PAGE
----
Cuba's first Russian Orthodox cathedral opens
Cuba's first Russian Orthodox cathedral was consecrated Sunday amid church bells, liturgical chants and the presence of President Raul Castro, in a sign of goodwill toward the island's former chief benefactor.
Russian diplomats and members of Cuba's dwindling Russian community crowded into the whitewashed seaside cathedral, which is topped by a gleaming gold dome.
Dressed in a dark suit and tie, Castro attended the opening but left before the liturgical service that followed.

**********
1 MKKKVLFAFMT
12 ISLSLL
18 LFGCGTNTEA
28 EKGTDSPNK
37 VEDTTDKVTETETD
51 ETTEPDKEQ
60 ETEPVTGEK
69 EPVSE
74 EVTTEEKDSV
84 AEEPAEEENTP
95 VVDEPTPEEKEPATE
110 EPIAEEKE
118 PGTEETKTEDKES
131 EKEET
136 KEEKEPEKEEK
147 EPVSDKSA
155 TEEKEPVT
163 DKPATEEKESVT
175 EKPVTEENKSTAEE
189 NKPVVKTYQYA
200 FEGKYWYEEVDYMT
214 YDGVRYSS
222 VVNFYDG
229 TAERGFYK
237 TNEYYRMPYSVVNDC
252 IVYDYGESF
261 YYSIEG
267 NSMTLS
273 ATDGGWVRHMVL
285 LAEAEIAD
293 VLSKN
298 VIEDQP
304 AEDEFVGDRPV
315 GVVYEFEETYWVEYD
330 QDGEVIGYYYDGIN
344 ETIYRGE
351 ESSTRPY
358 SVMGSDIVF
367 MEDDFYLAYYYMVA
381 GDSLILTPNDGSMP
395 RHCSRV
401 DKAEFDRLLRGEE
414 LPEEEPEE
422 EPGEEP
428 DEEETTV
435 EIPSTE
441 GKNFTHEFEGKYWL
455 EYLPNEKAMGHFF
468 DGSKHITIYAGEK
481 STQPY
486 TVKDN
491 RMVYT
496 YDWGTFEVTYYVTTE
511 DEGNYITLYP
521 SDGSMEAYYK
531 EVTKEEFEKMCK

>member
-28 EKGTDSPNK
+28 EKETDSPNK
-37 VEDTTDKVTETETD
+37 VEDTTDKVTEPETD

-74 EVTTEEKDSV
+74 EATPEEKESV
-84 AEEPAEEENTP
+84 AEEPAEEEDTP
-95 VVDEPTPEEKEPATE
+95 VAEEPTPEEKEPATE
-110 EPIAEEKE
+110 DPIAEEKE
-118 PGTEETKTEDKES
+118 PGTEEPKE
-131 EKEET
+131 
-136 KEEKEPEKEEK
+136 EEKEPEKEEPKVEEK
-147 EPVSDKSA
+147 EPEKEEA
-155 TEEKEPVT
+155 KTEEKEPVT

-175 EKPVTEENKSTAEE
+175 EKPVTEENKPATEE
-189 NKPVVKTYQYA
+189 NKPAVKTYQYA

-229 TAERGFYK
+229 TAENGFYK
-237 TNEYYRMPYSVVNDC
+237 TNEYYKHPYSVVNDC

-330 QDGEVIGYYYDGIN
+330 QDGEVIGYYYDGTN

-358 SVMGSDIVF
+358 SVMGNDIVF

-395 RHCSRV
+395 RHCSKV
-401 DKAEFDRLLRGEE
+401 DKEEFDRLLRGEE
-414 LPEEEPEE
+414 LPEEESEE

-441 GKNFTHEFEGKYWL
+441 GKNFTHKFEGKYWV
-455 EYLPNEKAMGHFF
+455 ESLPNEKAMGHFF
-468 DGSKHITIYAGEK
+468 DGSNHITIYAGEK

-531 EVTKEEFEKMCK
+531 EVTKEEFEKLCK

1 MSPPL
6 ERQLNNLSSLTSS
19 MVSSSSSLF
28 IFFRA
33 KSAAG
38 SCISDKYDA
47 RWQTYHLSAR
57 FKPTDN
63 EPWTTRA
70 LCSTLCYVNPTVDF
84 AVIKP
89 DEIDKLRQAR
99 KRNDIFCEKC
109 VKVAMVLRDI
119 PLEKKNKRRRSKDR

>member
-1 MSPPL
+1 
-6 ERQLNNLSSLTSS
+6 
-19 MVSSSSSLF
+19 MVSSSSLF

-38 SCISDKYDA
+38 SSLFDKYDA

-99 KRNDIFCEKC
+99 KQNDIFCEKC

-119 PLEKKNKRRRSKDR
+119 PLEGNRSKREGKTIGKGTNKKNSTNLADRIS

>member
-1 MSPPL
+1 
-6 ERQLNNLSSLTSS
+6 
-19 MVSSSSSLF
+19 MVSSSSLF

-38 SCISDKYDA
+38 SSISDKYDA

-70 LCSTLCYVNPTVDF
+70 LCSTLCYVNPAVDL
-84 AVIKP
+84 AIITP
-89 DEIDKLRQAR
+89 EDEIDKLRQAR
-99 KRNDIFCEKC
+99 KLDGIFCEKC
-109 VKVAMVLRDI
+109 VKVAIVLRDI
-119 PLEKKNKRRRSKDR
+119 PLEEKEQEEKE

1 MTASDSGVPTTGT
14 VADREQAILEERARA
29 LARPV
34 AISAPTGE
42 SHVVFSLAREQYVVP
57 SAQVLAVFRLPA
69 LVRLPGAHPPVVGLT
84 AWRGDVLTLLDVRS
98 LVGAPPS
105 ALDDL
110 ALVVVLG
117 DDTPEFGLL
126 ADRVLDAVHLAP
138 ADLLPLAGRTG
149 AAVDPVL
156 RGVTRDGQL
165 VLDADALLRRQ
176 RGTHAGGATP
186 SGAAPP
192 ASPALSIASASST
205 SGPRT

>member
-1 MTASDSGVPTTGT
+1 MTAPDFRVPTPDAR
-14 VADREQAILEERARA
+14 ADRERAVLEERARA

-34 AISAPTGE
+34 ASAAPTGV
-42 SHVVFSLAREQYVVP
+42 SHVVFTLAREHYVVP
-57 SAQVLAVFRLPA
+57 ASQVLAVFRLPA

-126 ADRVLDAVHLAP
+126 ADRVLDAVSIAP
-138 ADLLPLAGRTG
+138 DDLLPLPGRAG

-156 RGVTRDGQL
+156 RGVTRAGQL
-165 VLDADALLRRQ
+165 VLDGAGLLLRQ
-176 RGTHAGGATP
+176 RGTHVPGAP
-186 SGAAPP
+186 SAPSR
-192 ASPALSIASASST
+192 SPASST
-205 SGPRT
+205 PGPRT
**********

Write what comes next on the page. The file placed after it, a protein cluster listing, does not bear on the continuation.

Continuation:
The new Our Lady of Kazan cathedral has been welcomed by many in Cuba's Russian community, which has dwindled to several hundred as most returned home following the collapse of communism in Eastern Europe. Tens of thousands of Russian technicians and military officers lived in Cuba before the Soviet Union dissolved.
"This is a monument to Russian-Cuban friendship and all the efforts that have preserved our relations including the most difficult moments of the Cold War," Metropolitan Kiril, a permanent member of the Holy Synod of the Russian Orthodox Church and head of the Moscow Patriarchate Department for External Church Relations, said at the opening.